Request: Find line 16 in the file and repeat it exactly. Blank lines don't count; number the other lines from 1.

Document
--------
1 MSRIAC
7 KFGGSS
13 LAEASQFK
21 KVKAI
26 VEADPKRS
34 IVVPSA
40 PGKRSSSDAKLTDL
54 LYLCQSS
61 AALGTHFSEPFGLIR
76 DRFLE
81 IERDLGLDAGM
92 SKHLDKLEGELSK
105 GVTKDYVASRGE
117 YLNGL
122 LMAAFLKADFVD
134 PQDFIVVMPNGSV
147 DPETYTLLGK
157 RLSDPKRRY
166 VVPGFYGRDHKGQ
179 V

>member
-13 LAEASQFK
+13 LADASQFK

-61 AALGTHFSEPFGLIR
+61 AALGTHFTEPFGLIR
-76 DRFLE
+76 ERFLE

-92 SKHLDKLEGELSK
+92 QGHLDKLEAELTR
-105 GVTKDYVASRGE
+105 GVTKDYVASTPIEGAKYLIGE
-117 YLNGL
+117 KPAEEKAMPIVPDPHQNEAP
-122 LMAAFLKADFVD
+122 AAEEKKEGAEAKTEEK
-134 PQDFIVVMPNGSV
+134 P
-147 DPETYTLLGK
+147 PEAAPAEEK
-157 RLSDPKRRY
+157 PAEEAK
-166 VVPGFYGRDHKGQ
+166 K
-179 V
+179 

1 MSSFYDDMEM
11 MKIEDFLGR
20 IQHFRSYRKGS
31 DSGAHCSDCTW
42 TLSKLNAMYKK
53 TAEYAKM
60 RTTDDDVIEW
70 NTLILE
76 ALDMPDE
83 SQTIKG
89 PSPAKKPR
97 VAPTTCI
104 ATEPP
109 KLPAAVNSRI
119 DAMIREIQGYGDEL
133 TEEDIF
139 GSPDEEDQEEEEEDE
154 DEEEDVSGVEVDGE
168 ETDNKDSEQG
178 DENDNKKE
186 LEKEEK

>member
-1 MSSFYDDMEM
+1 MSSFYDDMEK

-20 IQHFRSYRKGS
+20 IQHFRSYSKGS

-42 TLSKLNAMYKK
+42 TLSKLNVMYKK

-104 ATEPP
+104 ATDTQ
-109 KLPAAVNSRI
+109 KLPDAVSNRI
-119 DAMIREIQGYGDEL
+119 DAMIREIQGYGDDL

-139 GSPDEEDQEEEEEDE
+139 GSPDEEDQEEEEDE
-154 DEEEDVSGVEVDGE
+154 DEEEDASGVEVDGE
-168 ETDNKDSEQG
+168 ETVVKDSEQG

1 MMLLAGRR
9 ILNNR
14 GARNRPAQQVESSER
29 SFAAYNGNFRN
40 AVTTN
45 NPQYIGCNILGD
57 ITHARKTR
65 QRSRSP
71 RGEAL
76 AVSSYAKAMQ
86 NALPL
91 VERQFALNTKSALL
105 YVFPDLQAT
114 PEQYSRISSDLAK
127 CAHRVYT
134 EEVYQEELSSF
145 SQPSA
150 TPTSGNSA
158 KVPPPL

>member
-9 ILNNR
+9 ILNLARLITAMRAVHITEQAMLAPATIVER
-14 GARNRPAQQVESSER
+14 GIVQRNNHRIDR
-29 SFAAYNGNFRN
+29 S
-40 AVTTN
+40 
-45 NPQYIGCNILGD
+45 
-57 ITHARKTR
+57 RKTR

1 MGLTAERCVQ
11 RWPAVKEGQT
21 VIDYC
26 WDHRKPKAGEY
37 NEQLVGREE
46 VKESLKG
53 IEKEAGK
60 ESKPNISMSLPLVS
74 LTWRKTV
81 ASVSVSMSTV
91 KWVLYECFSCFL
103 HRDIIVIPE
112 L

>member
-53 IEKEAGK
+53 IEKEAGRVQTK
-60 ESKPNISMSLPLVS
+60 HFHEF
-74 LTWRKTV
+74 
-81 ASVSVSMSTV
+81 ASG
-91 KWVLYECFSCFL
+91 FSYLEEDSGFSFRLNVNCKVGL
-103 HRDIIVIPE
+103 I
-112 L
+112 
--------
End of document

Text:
134 PQDFIVVMPNGSV